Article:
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Foles shows he can lead Eagles in first sans-Wentz start

Ex-starter navigates team to 34–29 win over the Giants to clinch first-round playoff bye

Photo provided by the Philadelphia Eagles

By Al Thompson

There were plenty of questions on whether current Eagles quarterback Nick Foles could play like the Nick Foles who led the Eagles to the NFC East title in 2013, and a 6–2 record in ’14 before he was injured.

Those questions were answered with capital YES Sunday afternoon at MetLife Stadium when the 28-year-old led the Eagles to a crucial 34–29 win over the Giants, clinching a first round bye and a guaranteed home game for the first time since a Donovan McNabb-led Eagles team accomplished that feat in 2004, the last time the Birds played in a Super Bowl.

“It’s obviously something great,” Foles said about getting a bye week. “I was fortunate enough to be a part of it last year in Kansas City, but I mean we still have a lot of work to do this season. We can’t focus on that. I think the big thing is you let your body recover. It’s a long season and guys who are nicked up, it can help with their injuries, but we have to finish these games out strong and keep improving and for me, keep getting more reps with all of these guys.”

Foles went 24 for 38 for 237 yards and four touchdowns. He was not intercepted and was sacked just once. Foles went retro with his quarterback rating, checking in with a grade of 115.8.

The Giants took a 6–0 lead on a drive orchestrated by Eli Manning that went 75 yards on 13 plays and finished with Orleans Darkwa going in from the one-yard line. The extra point was blocked by Derek Barnett.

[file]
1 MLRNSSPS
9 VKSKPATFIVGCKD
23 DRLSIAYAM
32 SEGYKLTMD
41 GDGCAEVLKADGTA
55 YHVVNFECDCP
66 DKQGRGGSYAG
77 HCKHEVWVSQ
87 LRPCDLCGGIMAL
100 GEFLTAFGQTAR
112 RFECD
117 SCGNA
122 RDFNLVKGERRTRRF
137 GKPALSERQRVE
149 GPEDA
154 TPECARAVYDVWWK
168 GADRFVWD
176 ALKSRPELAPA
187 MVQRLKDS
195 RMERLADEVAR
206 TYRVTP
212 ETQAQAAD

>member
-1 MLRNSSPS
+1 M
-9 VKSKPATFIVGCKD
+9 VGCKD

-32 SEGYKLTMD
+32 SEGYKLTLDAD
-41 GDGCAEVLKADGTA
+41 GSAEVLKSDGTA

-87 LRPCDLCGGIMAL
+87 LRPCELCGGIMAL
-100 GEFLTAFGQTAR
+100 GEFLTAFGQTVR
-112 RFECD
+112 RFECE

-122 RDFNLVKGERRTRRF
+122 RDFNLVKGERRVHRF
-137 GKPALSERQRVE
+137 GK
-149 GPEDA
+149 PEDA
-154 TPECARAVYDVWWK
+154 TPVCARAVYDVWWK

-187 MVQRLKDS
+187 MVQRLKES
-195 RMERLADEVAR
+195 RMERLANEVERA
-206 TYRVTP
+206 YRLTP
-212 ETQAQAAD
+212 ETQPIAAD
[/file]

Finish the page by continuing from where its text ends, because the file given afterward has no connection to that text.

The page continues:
The Eagles answered with their own seven-play drive that ended with Foles hitting Alshon Jeffery from the three.

On one of his throws on that first drive, Foles juked Giants sack monster Jason Pierre-Paul and fired the ball downfield, drawing a 32-yard pass interference call at the five-yard line.

Several people in the press box remarked the move looked “Wentz-like” referring to league MVP candidate Carson Wentz. The Eagles star quarterback tore his ACL last week against the Los Angeles Rams and is lost for the season.

So where did that move come from? Foles had some fun giving Wentz some credit for him learning the technique.

“I watch Carson a lot,” Foles said. “I channeled my inner Carson Wentz right there and just made a play. Just tried to get him to move and step up and if the defender doesn’t hold Torrey (Smith) and hold his arms down, it’s probably a touchdown, but Torrey did a great job fighting through and be able to get the call and get this thing rolling.”

Big Blue jumped out to a 20–7 lead on touchdown passes from Manning to Tavarres King (13 yards) and Sterling Shepard (67 yards).

But the Birds roared back to take a 21–20 lead with 2:20 left in the half on touchdown passes from Foles to Zach Ertz (10 yards) and Trey Burton (13 yards).

The Giants led at the half 23–21 on an Aldrick Rosas 28-yard field goal with 27 seconds left in the second quarter.

The Burton touchdown was set up by a blocked punt by Kamu Grugier-Hill that placed the ball at the Giants 18-yard line.

The Eagles scored the first 10 points of the second half on a 28-yard Jake Elliott field goal and a 10-yard strike to Nelson Agholor, who literally ripped the ball out of the hands of cornerback Darryl Morris in the end zone.